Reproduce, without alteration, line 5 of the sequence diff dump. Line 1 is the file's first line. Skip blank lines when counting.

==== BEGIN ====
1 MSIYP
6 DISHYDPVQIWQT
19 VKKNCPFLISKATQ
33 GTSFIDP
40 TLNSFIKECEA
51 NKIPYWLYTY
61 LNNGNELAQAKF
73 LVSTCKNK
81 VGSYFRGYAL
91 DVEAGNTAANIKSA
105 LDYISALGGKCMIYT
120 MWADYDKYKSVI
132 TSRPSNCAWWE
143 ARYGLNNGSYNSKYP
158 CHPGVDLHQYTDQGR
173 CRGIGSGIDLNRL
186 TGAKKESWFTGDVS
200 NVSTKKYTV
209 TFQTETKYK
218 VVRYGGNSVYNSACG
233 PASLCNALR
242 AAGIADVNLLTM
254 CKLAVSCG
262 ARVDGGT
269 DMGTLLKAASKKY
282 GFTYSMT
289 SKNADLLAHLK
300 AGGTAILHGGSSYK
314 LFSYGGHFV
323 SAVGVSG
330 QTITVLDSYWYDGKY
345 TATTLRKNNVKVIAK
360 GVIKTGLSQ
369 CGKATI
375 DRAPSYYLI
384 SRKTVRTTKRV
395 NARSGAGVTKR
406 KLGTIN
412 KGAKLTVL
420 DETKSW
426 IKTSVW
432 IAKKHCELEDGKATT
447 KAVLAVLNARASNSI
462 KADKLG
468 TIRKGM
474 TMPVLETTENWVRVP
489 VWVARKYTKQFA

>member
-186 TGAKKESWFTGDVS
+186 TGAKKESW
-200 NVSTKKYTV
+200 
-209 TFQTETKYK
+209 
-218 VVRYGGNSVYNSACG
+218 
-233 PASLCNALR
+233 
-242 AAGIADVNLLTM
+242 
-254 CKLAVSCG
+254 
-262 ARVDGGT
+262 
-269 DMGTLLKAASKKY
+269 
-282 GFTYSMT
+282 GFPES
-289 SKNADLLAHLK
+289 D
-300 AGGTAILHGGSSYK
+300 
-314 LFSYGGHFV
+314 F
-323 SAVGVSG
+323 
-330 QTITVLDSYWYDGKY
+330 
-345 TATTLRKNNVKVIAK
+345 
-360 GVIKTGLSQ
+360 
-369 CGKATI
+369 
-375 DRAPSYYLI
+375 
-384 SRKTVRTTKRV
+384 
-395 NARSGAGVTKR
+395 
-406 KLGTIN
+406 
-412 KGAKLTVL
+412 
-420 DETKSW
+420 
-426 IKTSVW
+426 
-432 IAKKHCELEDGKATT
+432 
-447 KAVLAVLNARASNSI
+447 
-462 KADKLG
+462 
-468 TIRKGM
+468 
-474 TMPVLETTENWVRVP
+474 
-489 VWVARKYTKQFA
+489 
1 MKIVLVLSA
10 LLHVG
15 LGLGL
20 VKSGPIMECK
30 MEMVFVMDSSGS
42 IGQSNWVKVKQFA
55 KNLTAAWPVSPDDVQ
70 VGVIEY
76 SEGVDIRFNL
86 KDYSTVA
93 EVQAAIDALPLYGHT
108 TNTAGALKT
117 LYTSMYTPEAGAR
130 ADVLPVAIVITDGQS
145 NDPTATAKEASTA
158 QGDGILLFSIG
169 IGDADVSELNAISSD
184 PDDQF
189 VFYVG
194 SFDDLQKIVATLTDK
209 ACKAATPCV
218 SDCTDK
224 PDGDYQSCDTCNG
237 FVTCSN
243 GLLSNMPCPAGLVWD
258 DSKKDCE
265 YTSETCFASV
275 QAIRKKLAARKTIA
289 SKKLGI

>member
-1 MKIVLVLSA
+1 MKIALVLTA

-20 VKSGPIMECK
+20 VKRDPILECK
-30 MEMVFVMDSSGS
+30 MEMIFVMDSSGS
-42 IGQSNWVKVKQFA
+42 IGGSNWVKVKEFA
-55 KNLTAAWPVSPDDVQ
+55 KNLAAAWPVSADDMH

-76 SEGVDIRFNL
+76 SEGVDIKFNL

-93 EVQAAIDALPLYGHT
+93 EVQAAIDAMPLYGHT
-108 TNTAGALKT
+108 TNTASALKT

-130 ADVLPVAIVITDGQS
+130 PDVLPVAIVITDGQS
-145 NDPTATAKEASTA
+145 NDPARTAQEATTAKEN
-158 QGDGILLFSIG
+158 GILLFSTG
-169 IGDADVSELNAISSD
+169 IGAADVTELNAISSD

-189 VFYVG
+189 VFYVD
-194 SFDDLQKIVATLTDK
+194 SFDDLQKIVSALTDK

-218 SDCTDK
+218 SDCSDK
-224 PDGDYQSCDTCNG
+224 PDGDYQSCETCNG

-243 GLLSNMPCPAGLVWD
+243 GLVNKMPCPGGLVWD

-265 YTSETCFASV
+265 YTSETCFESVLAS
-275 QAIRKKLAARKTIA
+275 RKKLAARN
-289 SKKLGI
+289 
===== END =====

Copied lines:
40 TLNSFIKECEA